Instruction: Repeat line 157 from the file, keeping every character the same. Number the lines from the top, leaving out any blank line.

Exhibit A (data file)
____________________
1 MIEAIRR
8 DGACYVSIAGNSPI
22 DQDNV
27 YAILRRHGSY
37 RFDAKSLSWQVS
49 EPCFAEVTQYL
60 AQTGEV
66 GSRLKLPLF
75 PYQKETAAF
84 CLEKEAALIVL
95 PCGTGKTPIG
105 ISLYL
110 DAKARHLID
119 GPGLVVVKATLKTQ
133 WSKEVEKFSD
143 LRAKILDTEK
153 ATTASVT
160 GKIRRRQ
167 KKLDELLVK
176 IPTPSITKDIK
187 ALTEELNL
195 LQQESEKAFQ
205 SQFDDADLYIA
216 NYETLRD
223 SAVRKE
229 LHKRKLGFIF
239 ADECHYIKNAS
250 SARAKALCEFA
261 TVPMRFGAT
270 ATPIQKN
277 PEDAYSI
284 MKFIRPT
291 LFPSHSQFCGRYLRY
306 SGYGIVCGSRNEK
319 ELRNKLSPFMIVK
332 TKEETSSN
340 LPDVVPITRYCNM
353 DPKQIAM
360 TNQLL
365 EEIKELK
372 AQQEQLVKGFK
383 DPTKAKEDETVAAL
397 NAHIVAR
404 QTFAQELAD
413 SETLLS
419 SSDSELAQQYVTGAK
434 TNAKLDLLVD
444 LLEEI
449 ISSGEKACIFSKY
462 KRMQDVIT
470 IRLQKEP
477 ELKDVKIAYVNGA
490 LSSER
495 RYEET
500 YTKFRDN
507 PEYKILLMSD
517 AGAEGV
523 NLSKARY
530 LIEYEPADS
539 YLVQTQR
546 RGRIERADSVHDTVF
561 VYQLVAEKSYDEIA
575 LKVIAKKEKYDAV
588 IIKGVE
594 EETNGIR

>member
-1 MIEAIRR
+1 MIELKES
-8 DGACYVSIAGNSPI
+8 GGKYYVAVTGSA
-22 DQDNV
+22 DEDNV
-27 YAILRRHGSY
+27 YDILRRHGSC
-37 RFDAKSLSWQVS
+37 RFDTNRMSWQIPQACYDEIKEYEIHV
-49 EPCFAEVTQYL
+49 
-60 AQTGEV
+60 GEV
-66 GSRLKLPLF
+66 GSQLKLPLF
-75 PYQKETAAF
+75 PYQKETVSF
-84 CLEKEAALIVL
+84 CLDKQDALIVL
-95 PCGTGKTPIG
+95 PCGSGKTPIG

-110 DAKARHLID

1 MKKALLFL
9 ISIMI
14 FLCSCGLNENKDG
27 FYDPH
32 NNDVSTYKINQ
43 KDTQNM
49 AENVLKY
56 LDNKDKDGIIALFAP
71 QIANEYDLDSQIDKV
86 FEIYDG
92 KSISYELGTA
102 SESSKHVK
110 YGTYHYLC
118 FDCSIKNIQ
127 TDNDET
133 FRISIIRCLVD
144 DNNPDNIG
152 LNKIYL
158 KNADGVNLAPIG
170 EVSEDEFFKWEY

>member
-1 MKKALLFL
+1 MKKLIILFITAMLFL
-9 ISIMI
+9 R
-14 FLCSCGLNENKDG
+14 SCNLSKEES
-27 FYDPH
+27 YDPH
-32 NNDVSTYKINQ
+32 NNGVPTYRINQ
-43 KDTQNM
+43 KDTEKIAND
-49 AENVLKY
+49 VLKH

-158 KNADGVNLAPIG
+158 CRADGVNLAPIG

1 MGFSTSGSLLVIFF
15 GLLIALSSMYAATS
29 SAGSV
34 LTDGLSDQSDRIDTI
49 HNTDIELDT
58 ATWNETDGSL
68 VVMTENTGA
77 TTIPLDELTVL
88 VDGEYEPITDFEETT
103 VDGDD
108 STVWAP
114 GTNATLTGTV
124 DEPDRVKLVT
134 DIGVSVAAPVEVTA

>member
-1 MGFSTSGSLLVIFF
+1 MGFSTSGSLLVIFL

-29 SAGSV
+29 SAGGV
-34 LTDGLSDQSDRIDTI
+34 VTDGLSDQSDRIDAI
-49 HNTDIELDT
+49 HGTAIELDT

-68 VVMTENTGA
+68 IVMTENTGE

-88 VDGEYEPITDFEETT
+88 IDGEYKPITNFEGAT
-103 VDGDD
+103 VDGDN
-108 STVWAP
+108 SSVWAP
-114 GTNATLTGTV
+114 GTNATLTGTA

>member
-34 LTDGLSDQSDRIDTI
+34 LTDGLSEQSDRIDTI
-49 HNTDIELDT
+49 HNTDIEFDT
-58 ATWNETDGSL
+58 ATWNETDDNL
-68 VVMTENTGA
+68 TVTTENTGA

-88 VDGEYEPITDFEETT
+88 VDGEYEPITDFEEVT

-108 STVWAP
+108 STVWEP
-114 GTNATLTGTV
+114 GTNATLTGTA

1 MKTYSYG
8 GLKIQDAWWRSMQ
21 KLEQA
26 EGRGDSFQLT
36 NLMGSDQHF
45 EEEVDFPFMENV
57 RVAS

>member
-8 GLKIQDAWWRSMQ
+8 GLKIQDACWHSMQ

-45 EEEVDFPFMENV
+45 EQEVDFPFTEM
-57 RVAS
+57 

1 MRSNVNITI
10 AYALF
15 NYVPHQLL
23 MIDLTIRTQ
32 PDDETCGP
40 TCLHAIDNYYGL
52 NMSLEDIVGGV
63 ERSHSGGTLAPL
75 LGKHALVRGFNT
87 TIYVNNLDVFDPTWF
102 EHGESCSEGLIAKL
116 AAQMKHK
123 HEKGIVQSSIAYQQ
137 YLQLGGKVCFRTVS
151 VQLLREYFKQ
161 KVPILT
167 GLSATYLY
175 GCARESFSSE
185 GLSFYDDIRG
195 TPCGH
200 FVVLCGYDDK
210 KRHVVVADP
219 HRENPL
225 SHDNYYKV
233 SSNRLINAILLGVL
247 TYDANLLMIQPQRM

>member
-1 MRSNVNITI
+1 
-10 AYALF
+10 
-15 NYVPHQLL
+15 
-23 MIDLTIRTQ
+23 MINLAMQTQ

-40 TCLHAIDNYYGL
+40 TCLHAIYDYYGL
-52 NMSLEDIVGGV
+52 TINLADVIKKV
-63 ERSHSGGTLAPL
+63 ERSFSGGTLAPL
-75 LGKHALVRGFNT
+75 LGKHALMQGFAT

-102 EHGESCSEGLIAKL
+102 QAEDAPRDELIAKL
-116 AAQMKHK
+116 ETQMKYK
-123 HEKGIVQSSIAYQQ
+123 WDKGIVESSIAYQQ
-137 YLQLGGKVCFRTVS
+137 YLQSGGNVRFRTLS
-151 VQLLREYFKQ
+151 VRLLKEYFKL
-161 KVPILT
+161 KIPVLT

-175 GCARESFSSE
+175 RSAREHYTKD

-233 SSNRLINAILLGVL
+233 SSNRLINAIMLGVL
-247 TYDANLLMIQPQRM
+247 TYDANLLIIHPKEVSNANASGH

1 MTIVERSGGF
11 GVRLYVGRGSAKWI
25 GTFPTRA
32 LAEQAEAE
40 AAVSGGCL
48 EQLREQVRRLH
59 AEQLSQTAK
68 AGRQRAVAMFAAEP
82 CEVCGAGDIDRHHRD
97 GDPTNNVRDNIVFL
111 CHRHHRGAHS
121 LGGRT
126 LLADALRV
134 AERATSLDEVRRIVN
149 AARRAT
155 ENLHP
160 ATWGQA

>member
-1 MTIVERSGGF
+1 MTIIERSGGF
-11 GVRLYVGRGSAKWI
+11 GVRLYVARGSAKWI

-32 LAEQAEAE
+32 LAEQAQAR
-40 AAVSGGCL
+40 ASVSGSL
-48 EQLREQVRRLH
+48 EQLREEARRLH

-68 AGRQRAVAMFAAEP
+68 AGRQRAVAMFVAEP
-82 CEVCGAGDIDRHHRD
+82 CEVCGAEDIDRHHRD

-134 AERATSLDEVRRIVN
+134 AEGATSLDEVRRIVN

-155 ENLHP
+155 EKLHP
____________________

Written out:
+108 SSVWAP